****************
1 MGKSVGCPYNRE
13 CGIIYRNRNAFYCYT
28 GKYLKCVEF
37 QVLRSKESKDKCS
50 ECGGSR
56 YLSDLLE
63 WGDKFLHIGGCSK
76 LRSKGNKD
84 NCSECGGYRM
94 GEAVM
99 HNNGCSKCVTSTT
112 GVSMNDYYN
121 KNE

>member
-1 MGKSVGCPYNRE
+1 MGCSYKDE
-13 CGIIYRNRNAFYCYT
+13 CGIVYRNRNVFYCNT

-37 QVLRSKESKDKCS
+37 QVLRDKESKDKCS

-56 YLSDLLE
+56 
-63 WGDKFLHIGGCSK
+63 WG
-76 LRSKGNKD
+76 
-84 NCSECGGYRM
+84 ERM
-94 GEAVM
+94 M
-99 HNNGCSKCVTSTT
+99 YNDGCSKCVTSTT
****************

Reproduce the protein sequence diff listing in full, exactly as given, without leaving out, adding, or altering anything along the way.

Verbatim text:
1 MGKSVGCPYNRE
13 CGIIYRNRNAFYCYT
28 GKYLKCVEF
37 QVLRSKESKDKCS
50 ECGGSR
56 YLSDLLE
63 WGDKFLHIGGCSK
76 LRSKGNKD
84 NCSECGGYRM
94 GEAVM
99 HNNGCSKCVTSTT
112 GVSMNDYYN
121 KNE

>member
-1 MGKSVGCPYNRE
+1 MGCSYKDE
-13 CGIIYRNRNAFYCYT
+13 CGIVYRNRNVFYCNT

-37 QVLRSKESKDKCS
+37 QVLRDKESKDKCS

-56 YLSDLLE
+56 
-63 WGDKFLHIGGCSK
+63 WG
-76 LRSKGNKD
+76 
-84 NCSECGGYRM
+84 ERM
-94 GEAVM
+94 M
-99 HNNGCSKCVTSTT
+99 YNDGCSKCVTSTT